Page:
While the fact that people enjoy shooting at imaginary terrorists has not changed, the storylines of these games certainly have – drastically. The argument can not be made that the commercial video game industry has moved further towards no-consequence violence in military FPS games after 9/11. The evidence overwhelmingly displays the exact opposite: more depth in narrative and a stronger focus on hard-hitting mature themes like civilian casualties, wartime politics, and war’s global impact. These game developers made this shift consciously for two reasons alone: because it was topical, and because it makes for better storytelling. Once again, common sense.
Pretending for a moment that she didn’t admit herself that these popular games do touch on the topics she sometimes chooses to claim they don’t touch on, and also ignoring the fact that the FPS genre has literally always had strong Nazi or terrorist themed antagonists, and also setting aside the fact that these games are not produced by the military, and also ignoring the fact that art imitates life and thet these issues are topical, and also removing from the equation the obvious fact that the prevailing commonalities she notes in the protagonists of these games simply make for better heroes; lets humor her and say that for the sake of argument yeah, ok so people do only play these games to cope with their fear and anxiety related to the real threat of terrorism – if that’s the case, these games are providing an extremely valuable service.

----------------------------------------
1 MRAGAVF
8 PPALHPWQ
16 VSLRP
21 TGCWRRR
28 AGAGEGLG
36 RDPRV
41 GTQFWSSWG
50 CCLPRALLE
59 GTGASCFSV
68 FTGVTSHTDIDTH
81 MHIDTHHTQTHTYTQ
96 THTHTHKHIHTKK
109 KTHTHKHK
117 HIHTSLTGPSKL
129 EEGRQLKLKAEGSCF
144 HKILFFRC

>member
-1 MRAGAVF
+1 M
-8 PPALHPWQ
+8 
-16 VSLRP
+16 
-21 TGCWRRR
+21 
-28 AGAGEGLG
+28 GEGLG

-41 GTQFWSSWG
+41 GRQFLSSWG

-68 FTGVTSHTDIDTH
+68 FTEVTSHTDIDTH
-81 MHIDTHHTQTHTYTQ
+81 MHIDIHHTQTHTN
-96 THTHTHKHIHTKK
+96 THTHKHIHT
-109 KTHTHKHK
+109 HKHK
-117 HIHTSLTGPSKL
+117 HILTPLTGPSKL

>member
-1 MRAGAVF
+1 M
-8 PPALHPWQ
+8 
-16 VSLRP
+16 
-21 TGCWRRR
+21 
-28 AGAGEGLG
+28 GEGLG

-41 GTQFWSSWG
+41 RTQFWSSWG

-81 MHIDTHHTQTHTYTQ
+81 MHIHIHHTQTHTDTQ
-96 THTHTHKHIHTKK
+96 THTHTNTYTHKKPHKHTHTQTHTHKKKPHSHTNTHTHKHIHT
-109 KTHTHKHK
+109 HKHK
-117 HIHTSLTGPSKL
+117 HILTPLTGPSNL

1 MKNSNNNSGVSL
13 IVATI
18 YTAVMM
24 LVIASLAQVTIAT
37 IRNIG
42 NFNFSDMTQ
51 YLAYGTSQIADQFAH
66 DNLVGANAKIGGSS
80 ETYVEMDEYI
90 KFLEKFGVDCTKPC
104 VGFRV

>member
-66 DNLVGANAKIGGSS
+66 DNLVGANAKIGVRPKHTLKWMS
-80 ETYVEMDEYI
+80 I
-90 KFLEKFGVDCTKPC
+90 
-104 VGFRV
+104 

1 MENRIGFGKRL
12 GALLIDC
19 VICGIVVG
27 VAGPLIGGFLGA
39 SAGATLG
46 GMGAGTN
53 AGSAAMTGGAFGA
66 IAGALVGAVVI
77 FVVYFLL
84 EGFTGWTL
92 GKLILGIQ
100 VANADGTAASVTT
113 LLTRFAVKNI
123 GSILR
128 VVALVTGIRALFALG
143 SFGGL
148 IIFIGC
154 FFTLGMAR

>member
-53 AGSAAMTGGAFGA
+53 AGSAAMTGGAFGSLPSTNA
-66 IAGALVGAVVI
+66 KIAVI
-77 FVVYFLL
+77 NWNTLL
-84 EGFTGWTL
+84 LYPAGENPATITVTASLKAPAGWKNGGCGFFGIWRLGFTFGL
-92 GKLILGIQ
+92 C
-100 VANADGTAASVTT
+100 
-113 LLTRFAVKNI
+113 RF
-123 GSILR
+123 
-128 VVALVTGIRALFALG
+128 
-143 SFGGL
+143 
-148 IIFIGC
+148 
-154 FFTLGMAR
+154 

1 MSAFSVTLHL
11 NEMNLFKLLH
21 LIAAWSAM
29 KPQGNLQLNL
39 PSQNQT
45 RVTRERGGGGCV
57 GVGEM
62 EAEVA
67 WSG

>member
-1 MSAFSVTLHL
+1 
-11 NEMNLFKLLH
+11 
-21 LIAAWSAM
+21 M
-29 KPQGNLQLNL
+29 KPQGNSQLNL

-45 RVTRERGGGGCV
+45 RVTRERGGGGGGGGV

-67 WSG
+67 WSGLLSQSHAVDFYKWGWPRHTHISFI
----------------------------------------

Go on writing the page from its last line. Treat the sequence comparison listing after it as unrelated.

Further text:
It’s not true of course. The vast majority of people obviously buy these games mostly because they’re entertaining. But if that were the only reason people were buying military FPS games, then the games would be profiting from people’s fears and anxieties in the same way Taco Bell profits from people’s hunger: by providing a valuable service that people want. In other words, even in that light, her comments would still only reflect a shallow and callous view of the relationship between the producers and consumers of these products.
That doesn’t make sense though. This woman appears, by all means, to be a legitimate gamer who’s done at least a moderate amount of research on the topic. Surely she can’t believe the obvious misinformation she’s spouting, can she?
It all made sense once a google search lead me to this page:
Suffolk University Professor and Gaming Expert Available to Comment on the Release of Call of Duty’s Modern Warfare 3
In reality, Nina Huntemann is trying to ride the wave of publicity surrounding this season of major game releases to try to sell books. Nina Huntemann is to video games in academia what Kelle Santiago is to independent game development: an outsider trying to gain notoriety by exploiting the legitimate creativity and hard work of others – and worse: she’s using the 9/11 tragedy to do so.
In a word: shameful.
If there’s any doubt about this woman’s eagerness to stir up controversy for personal gain, here’s another sample from her body of work. Don’t be fooled by the fact that she briefly appears in the trailer, this little gem was produced and directed by Nina Huntemann. Enjoy!
Posted by Thomas | 4 Comments